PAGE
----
• Radiology Nuclear Medicine and imaging

Cite this

Lee, Byung Min ; Chang, Jee Suk ; Cho, Young Up ; Park, Seho ; Park, Hyung Seok ; Kim, Jee Ye ; Sohn, Joo Hyuk ; Kim, Gun Min ; Koo, Ja Seung ; Keum, Ki Chang ; Suh, Chang Ok ; Kim, Yong Bae. / External validation of IBTR! 2.0 nomogram for prediction of ipsilateral breast tumor recurrence. In: Radiation Oncology Journal. 2018 ; Vol. 36, No. 2. pp. 139-146.
@article{9a9921d19bb0424daa59e66e3532a021,
title = "External validation of IBTR! 2.0 nomogram for prediction of ipsilateral breast tumor recurrence",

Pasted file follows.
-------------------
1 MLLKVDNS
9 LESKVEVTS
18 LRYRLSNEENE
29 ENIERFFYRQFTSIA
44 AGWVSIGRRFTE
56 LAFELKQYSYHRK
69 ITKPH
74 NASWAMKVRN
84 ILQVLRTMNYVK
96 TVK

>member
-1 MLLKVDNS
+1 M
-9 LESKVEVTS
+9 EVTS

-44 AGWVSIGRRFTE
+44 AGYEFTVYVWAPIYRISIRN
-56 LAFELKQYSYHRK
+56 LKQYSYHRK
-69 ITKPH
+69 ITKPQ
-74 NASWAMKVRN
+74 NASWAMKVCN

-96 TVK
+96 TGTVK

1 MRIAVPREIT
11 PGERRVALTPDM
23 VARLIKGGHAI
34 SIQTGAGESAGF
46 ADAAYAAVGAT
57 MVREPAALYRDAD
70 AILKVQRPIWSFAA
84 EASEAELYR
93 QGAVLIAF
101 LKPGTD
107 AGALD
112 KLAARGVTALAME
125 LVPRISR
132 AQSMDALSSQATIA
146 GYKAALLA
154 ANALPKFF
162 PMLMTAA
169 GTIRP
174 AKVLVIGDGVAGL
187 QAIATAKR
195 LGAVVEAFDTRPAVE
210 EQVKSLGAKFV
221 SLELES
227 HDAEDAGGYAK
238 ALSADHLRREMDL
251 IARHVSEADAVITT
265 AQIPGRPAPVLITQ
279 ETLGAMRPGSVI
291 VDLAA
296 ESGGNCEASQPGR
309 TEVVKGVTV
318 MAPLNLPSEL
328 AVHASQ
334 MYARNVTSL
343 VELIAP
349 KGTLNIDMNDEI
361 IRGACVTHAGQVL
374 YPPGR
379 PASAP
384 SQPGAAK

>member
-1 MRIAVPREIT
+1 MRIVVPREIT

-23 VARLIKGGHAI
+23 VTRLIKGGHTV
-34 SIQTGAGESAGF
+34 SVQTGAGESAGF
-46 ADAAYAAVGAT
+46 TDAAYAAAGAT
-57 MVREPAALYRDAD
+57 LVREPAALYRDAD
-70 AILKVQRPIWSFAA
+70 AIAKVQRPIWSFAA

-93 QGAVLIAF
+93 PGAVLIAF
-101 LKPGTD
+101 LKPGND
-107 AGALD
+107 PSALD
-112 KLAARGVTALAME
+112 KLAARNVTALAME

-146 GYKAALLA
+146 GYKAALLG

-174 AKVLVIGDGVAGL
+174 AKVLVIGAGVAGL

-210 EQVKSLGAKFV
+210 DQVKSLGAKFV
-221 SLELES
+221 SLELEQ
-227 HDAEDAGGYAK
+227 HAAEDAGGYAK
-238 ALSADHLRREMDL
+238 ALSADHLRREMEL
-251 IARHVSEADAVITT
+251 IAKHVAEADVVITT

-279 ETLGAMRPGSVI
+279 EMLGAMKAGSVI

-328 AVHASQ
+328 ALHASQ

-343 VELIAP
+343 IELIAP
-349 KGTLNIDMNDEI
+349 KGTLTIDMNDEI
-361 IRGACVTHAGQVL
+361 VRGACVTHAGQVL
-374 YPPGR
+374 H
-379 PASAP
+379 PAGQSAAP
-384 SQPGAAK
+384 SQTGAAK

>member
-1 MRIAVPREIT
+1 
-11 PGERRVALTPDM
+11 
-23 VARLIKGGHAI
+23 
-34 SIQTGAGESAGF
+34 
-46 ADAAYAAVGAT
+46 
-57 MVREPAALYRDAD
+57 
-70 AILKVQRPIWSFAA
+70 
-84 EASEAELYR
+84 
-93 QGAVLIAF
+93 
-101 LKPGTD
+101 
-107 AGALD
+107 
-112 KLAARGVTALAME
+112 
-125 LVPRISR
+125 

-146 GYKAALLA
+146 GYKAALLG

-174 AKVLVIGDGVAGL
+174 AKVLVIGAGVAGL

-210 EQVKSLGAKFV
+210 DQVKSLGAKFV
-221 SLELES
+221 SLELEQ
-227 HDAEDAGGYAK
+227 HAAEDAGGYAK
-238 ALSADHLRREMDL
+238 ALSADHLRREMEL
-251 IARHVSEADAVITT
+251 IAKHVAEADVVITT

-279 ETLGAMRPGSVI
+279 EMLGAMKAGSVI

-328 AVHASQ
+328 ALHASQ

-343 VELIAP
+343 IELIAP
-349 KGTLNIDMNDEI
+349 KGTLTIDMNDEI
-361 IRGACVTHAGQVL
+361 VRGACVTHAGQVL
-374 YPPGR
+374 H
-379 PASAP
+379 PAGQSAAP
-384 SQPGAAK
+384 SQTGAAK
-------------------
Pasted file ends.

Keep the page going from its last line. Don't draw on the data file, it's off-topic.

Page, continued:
abstract = "Purpose: IBTR! 2.0 nomogram is web-based nomogram that predicts ipsilateral breast tumor recurrence (IBTR). We aimed to validate the IBTR! 2.0 using an external data set. Materials and Methods: The cohort consisted of 2,206 patients, who received breast conserving surgery and radiation therapy from 1992 to 2012 at our institution, where wide surgical excision is been routinely performed. Discrimination and calibration were used for assessing model performance. Patients with predicted 10-year IBTR risk based on an IBTR! 2.0 nomogram score of <3{\%}, 3{\%}–5{\%}, 5{\%}–10{\%}, and >10{\%} were assigned to groups 1, 2, 3, and 4, respectively. We also plotted calibration values to observe the actual IBTR rate against the nomogram-derived 10-year IBTR probabilities. Results: The median follow-up period was 73 months (range, 6 to 277 months). The area under the receiver operating characteristic curve was 0.607, showing poor accordance between the estimated and observed recurrence rate. Calibration plot confirmed that the IBTR! 2.0 nomogram predicted the 10-year IBTR risk higher than the observed IBTR rates in all groups. High discrepancies between nomogram IBTR predictions and observed IBTR rates were observed in overall risk groups. Compared with the original development dataset, our patients had fewer high grade tumors, less margin positivity, and less lymphovascular invasion, and more use of modern systemic therapies. Conclusions: IBTR! 2.0 nomogram seems to have the moderate discriminative ability with a tendency to over-estimating risk rate. Continued efforts are needed to ensure external applicability of published nomograms by validating the program using an external patient population.",